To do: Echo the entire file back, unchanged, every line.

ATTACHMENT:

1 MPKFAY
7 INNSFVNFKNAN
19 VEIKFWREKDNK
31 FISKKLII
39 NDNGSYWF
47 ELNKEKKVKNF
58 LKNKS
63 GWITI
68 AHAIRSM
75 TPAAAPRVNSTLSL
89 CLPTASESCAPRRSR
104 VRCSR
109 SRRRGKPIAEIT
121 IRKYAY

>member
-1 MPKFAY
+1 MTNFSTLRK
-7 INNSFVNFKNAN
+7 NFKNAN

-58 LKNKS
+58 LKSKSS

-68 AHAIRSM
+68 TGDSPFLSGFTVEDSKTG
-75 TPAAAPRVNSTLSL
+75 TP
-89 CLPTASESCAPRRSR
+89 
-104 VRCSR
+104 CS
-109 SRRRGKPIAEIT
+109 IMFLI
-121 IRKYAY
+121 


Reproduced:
1 MPKFAY
7 INNSFVNFKNAN
19 VEIKFWREKDNK
31 FISKKLII
39 NDNGSYWF
47 ELNKEKKVKNF
58 LKNKS
63 GWITI
68 AHAIRSM
75 TPAAAPRVNSTLSL
89 CLPTASESCAPRRSR
104 VRCSR
109 SRRRGKPIAEIT
121 IRKYAY

>member
-1 MPKFAY
+1 MTNFSTLRK
-7 INNSFVNFKNAN
+7 NFKNAN

-58 LKNKS
+58 LKSKSS

-68 AHAIRSM
+68 TGDSPFLSGFTVEDSKTG
-75 TPAAAPRVNSTLSL
+75 TP
-89 CLPTASESCAPRRSR
+89 
-104 VRCSR
+104 CS
-109 SRRRGKPIAEIT
+109 IMFLI
-121 IRKYAY
+121 